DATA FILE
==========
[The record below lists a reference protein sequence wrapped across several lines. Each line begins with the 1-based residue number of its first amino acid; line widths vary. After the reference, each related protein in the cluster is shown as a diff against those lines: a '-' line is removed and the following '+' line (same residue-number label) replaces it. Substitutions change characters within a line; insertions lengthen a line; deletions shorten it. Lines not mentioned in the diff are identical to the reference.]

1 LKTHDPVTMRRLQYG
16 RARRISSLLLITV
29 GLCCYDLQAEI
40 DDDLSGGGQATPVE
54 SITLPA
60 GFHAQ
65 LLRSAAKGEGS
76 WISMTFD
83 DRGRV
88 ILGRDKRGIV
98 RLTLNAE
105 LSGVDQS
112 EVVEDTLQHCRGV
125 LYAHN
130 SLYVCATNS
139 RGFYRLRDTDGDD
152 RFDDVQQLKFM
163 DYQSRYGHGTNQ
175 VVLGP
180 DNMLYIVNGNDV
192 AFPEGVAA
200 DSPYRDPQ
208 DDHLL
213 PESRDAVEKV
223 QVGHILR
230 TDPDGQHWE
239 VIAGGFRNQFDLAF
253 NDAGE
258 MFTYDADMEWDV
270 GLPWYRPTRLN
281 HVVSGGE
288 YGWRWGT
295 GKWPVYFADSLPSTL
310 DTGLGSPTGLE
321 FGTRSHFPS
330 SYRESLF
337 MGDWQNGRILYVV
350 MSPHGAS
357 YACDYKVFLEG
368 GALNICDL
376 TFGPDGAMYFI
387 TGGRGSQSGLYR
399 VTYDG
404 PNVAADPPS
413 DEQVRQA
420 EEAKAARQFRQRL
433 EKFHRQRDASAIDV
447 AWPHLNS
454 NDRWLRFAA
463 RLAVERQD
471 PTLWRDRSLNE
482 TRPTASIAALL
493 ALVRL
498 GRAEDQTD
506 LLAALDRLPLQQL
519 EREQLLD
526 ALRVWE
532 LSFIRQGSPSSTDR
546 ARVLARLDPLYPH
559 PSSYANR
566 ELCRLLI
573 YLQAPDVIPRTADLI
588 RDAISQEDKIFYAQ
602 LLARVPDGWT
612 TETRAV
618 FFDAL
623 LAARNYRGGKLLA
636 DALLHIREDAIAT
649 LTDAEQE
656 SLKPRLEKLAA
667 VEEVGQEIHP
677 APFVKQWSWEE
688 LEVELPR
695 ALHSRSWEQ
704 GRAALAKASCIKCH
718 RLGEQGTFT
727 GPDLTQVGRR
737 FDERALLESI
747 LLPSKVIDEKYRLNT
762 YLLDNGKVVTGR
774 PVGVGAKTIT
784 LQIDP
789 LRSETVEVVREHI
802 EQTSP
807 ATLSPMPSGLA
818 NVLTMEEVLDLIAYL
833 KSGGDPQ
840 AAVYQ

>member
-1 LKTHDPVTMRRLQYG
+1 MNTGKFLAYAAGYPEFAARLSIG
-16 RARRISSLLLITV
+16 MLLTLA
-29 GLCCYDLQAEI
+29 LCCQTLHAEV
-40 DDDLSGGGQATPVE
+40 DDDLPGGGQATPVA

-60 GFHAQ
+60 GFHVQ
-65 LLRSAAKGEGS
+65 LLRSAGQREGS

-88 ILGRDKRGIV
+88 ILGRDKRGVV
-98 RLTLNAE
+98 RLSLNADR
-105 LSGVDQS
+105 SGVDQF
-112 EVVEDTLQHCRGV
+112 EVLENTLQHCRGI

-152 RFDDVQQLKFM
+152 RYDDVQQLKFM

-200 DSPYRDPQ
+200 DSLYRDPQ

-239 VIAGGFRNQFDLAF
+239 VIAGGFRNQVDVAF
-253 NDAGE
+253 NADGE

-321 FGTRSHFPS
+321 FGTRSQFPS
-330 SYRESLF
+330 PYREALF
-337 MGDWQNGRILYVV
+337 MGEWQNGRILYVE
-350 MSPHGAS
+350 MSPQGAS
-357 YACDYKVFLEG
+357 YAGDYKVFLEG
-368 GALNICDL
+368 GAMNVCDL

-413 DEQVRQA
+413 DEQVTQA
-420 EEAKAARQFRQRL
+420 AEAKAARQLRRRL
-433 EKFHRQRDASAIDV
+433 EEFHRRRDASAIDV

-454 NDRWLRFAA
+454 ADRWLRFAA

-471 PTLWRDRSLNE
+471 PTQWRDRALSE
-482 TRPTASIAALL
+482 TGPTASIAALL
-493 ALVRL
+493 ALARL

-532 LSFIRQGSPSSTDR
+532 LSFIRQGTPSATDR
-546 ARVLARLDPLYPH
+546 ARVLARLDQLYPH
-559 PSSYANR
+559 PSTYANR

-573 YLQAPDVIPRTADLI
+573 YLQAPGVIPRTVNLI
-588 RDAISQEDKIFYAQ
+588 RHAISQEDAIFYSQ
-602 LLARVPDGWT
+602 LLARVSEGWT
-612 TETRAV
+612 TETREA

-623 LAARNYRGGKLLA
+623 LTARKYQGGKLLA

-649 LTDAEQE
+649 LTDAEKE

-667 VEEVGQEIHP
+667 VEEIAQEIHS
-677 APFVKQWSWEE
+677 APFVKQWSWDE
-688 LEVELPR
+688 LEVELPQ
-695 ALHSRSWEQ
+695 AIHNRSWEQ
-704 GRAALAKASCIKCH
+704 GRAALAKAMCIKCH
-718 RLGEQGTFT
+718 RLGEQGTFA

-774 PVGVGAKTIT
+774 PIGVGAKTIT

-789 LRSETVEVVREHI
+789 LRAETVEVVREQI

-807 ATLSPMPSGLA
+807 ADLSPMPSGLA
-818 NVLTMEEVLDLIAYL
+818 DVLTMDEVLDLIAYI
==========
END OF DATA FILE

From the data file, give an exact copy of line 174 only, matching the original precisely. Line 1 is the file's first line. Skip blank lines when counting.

+718 RLGEQGTFA